By, Mohit Kar

Intellectual Property Rights (“IPR”) in the Middle East are based on the idea of Western influence on foreign laws, which have now been assimilated into the local laws.[i] It is an illustration of the West’s supremacy in International law which has an ulterior motive to remove cultural and religious aspects of local laws.[ii] However, the concept of legal transplants teaches us that the transfer of a legal theory from one jurisdiction into another is a process rather than a one-time event, and in the course of its adaptation, the law itself changes.[iii] As a consequence, Western world’s influence over International laws has hit a brick wall in the Middle East, where culture and religion form majority of the policies. IPR doesn’t find a specific mention in the Quran. However, with the advent of Sha’ria law in Islamic jurisprudence which finds its roots in the Quran, the Sunnah, Ijma, Qiyas; IPR has found a place and is offered protection as personal rights.

Role of Sha’ria

The quantum of protection provided by Western Intellectual Property (“IP”) laws is much wider if compared to the protection provided by Islamic Sha’ria. To bridge that gap, the Arab countries that adopt Sha’ria law have multilayered protection for the subject matter falling within IP which consists of Ottoman layer, Sha’ria law, French civil law influences and the increasing obligations under international law.[iv] Since Sha’ria is derived from the sayings and actions of the Prophet as well as Ijma & Qiyas, let us look at the various instances where Intellectual property finds its protection. Personal rights and right to property have a specific mention in the holy book. An individual can exercise these rights in various walks of life such as accumulation of wealth and and ownership in a fair manner. This can be substantiated by Prophet’s saying in Sahih al-Bukhari (Hadith No: 283), “Nobody has ever eaten a better meal than that which one has earned by working with one’s own hands”.[v] Intellectual property is widely viewed as kind of an intangible property, so as to understand the stance of Islam on IPR we need to take a look at the property rights. Quran at 2:188 states, “Do not knowingly devour a portion of the property of others wrongfully”. This verse dictates that one cannot make use of lawful property of another. The same can be applied to Intellectual Property wherein one cannot infringe upon the trademarks, copyrights or patent rights of a person that has been duly assigned.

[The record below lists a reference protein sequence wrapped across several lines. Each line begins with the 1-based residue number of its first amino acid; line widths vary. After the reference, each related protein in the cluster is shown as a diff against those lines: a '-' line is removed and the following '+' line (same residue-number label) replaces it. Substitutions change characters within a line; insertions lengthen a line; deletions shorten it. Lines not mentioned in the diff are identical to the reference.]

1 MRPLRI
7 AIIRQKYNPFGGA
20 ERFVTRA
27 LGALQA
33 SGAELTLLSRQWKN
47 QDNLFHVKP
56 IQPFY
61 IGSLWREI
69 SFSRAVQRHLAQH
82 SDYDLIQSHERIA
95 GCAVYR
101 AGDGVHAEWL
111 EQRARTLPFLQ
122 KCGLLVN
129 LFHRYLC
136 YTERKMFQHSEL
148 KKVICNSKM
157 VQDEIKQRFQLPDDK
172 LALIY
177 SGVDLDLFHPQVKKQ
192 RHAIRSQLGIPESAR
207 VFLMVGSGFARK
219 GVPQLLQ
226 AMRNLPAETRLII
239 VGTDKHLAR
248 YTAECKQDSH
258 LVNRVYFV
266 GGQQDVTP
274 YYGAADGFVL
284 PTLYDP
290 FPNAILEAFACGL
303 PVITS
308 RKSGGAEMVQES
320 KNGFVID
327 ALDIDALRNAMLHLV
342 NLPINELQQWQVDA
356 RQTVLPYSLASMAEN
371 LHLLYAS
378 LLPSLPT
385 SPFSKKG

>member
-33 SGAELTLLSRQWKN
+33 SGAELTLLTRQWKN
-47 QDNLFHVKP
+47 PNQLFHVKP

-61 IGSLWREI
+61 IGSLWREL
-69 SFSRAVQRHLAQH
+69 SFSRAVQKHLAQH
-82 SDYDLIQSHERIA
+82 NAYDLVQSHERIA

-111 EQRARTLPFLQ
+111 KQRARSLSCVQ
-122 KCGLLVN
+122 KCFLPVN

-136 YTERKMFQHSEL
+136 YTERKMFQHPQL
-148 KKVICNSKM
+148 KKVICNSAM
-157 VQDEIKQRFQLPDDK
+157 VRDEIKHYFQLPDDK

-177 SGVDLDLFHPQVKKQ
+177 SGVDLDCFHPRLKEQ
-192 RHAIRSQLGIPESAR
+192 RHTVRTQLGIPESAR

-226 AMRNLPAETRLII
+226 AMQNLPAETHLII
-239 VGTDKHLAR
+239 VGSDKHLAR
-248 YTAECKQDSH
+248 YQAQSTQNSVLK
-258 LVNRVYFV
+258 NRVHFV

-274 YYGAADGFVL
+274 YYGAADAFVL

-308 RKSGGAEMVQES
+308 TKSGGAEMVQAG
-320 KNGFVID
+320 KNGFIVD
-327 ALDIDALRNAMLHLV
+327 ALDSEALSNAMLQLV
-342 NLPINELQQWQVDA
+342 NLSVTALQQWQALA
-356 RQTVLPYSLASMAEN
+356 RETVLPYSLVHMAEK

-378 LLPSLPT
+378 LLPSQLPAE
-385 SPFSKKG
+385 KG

Importance of IPR in Global Trade

Most of the Middle Eastern countries are members of the World Trade Organization (“WTO”) and are bound by the Trade-Related Aspects of Intellectual Property Rights agreement (“TRIPS”).[vi] TRIPS plays an important role in the formulation of IP laws in the Middle East. Western countries especially the United States (U.S) have taken proactive steps to ensure that the Middle Eastern countries amend their laws to be TRIPS compliant.[vii] This is done to promote their companies and businesses in the Middle East.

In developed countries, as dominating firms increase in scale, reliance is placed on outsourcing its business to expand further. Corporations seek to gain a foothold in nations that augment their innovation and manufacturing. IPR facilitates innovation by providing “exclusivity” to it and prevents counterfeiting. Thus, it is pertinent to take note of the actions taken by U.S in promoting TRIPS compliant IP laws in the Middle East.

U.S the Watchdog?